Monday, July 13, 2009

Health advice, 1836 edition

" It is necessary, especially in hot weather, to wash the feet frequently, as they perspire much, and are more exposed to dust, than any other part of the human frame. The water should be warm, but not too much so, because hot water, thus used, relaxes the fibres, drives the blood upwards, and occasions' head-aches. The proper degree of heat for young persons to wash in, is between 96° and 98° of Fahrenheit; and, for the aged, between 98° and 100°, or somewhat more than milk-warm."

--From The Lady's Book--

Can you imagine people running around with thermometers making sure the temperature of water they are bathing in is within two degrees? Forget that, can you imagine "warm water" being a major health concern?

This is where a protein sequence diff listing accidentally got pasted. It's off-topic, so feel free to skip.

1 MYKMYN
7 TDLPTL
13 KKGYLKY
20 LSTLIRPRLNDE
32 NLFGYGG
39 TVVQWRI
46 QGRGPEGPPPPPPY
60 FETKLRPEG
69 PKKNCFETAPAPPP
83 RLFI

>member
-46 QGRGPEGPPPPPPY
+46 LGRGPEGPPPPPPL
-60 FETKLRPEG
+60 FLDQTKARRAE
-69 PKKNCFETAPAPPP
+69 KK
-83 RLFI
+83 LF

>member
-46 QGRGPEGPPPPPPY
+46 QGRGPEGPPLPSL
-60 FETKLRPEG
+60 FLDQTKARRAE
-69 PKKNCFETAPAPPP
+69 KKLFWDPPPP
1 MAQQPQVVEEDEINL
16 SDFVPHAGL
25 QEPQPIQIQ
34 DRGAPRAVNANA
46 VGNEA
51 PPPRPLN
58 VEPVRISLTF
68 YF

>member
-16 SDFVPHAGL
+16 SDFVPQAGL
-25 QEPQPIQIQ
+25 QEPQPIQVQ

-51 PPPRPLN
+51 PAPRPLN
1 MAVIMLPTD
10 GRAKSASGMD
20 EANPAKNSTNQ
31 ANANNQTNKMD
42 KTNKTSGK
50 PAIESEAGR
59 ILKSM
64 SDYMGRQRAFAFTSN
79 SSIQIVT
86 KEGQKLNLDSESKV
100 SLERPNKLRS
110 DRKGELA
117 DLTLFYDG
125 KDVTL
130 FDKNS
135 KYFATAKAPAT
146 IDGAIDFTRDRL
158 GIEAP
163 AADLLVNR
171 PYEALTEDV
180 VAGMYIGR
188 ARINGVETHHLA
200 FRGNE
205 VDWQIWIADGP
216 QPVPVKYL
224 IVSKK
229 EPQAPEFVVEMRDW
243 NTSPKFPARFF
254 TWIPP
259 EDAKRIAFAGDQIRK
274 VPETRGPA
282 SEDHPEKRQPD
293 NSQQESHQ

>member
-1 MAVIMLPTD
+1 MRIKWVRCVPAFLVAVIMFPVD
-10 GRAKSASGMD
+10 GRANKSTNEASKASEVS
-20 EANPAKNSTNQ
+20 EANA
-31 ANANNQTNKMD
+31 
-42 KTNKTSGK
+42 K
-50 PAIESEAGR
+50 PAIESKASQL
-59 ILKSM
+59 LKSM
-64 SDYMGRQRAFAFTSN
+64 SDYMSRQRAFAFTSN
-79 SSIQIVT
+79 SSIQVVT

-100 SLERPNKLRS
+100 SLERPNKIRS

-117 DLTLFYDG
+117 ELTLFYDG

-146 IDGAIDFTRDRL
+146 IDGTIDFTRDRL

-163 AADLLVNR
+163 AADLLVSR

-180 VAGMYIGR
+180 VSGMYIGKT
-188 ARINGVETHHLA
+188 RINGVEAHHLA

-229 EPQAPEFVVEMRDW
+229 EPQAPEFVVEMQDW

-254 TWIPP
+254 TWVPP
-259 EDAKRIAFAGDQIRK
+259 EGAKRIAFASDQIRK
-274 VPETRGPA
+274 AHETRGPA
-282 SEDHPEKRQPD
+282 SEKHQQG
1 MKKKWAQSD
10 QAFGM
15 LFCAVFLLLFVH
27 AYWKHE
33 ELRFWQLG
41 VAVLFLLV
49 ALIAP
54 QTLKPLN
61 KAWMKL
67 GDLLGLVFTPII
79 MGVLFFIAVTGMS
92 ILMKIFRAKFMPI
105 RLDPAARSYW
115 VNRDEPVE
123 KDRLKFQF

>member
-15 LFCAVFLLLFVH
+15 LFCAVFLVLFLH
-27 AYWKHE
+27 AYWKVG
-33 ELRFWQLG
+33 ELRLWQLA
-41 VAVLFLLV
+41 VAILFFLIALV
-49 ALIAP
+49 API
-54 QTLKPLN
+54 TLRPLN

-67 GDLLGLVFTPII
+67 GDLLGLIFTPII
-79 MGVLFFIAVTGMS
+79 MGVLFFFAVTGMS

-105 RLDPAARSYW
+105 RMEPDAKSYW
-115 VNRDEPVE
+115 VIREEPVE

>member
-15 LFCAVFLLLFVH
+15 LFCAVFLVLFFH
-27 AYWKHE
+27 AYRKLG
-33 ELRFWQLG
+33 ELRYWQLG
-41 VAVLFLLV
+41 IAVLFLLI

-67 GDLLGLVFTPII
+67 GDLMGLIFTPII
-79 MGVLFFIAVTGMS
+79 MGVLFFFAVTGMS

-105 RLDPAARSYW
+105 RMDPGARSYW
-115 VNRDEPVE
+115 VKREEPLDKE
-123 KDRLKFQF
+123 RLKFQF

RLB_IV said...

In those days, warm water came from kettles on the stove. I can assure you that the warm water mentioned was provided to the ladies by servants.

Jason (the commenter) said...

But would the servants be trusted with a thermometer?